There is no vulnerability without intimacy.[21] This is why a team needs to feel like a team, not just a collection of individuals and why we need to build trust, incrementally, over time. Interestingly, Brené observes that vulnerability is often the last thing I want you to see in me, but the first thing I look for in you. We need to learn to sit with vulnerability, without discharging the shame and discomfort. “Numbing vulnerability is especially debilitating because it doesn’t just deaden the pain of our difficult experiences; numbing vulnerability also dulls our experiences of love, joy, belonging, creativity and empathy.” In other words, we can’t selectively numb emotion: if we numb the dark, we also numb the light. Therefore, beware of teams that have a hard time expressing joy, compassion, or appreciation.

When you are vulnerable with someone who doesn’t reciprocate, this compounds the sense of disconnection and shame. The relationship must be able to bear the weight through trust, empathy, and asking for what you need. Signs that a person can engage with vulnerability:

  • They say, “I don’t know.”
  • They ask for help.
  • They identify and ask for what they need.
  • They ask, “Can you teach me how to do this?”
  • They offer help.
  • They give difficult things a shot, stretching themselves beyond where they are comfortable.
  • They say thank you and show appreciation.

To do our best work, a team must be connected and caring. “Connection is the energy that is created between people when they feel seen, heard, and valued; when they can give and receive without judgement.” Belonging, tying into Drive’s theme of purpose, “is the innate human desire to be part of something larger than us.” Furthermore, “because true belonging only happens when we present our authentic, imperfect selves to the world, our sense of belonging can never be greater than our level of self-acceptance.” There is a dynamic interaction between belonging and self-acceptance: if my community helps me feel like I belong, I’m more likely to feel self-acceptance. I have to be like you to fit in, I get to be like me if I belong.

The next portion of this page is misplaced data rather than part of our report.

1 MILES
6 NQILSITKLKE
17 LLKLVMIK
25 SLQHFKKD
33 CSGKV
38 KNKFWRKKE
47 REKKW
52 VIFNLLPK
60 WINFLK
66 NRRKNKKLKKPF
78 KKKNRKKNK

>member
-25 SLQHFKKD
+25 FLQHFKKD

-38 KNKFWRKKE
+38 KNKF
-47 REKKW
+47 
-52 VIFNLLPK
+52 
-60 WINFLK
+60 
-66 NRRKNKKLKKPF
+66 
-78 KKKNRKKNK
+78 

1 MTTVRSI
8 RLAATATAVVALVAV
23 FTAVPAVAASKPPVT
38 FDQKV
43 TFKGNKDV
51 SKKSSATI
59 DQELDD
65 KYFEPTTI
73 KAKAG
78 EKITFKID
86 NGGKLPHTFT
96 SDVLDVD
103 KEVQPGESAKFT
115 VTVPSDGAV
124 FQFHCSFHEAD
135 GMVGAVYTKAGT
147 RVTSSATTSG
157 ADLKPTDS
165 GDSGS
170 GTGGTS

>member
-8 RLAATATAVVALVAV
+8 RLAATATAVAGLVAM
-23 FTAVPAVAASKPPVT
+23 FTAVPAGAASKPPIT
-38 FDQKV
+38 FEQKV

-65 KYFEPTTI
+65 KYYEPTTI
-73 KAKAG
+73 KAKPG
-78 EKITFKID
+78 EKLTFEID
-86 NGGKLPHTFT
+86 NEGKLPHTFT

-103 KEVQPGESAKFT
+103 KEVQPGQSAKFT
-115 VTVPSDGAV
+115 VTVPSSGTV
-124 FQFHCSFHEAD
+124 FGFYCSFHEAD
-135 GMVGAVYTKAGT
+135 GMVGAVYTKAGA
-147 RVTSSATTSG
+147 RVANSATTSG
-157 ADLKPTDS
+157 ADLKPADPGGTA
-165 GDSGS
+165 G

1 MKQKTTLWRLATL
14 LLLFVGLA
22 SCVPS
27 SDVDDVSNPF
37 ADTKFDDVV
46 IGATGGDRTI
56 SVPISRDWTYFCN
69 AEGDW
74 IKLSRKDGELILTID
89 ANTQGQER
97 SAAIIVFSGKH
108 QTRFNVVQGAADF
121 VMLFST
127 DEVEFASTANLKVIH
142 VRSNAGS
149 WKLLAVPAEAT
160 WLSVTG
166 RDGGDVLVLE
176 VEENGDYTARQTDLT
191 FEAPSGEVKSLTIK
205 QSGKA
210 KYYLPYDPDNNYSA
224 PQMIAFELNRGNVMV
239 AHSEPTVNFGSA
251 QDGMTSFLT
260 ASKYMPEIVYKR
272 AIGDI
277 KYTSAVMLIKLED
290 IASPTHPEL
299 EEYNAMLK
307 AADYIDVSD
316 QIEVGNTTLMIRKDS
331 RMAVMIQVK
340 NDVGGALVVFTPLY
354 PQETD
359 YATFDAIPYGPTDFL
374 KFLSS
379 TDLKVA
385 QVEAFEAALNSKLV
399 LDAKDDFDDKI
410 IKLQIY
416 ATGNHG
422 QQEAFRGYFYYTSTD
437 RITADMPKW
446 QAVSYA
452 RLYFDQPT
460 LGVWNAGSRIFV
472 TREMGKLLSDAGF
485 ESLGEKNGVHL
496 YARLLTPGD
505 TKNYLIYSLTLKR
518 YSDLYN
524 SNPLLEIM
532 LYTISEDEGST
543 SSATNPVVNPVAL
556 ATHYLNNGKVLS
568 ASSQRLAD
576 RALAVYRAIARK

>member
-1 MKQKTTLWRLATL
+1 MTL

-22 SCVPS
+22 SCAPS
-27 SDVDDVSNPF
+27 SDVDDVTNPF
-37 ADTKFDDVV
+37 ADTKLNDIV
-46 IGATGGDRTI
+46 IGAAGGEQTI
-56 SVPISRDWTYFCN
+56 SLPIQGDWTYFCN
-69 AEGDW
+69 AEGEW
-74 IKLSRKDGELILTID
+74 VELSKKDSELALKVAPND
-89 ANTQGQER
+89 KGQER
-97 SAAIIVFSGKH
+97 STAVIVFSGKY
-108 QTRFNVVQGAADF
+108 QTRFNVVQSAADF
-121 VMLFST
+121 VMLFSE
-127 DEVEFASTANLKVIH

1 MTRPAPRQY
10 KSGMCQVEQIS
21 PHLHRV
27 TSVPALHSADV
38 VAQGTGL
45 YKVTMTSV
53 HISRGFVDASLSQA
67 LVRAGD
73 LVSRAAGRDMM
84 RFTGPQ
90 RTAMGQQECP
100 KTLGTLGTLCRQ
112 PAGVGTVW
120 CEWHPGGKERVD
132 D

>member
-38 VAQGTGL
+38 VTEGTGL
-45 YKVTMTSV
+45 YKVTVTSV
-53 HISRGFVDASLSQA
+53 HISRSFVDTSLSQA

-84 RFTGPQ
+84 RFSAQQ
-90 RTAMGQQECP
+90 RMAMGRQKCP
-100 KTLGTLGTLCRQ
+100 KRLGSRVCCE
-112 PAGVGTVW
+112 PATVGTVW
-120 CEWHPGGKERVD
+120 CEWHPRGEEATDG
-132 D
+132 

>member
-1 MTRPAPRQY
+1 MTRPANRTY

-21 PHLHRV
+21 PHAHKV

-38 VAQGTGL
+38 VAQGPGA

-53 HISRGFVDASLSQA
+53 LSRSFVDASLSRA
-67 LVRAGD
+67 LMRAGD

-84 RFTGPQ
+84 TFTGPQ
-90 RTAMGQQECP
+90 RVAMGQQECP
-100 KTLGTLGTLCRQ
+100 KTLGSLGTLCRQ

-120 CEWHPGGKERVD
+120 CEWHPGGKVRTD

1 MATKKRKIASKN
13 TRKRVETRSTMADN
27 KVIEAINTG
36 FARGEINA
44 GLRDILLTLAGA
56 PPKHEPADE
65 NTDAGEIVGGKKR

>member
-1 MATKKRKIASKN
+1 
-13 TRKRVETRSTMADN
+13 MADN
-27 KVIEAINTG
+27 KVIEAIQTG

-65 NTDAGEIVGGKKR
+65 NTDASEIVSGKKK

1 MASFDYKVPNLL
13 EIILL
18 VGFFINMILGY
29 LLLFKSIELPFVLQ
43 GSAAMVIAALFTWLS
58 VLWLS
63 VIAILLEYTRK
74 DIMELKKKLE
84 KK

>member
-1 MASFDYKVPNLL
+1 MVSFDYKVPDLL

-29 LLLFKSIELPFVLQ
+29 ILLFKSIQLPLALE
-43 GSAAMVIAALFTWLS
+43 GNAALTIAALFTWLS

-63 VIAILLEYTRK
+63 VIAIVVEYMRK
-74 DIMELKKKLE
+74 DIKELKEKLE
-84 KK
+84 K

Giving and receiving feedback, evaluating, and judging are unavoidable aspects of any workplace since they are essential to interviewing, hiring, promoting, structuring organizations, assigning work, one-on-one conversations, and adjusting compensation. Brené believes feedback thrives in cultures where the goal is not “getting comfortable with hard conversations” but normalizing discomfort. Learning new things, critical thinking, change, are all somewhat uncomfortable. Leaders must normalize these feelings, modelling the behaviours they want to see, to connect, and put others at ease. Vulnerability is also essential to the feedback process. Armoring up to give or receive feedback will thwart the process. Once triggered, we will not be accepting and our hardwiring will take over to self-protect.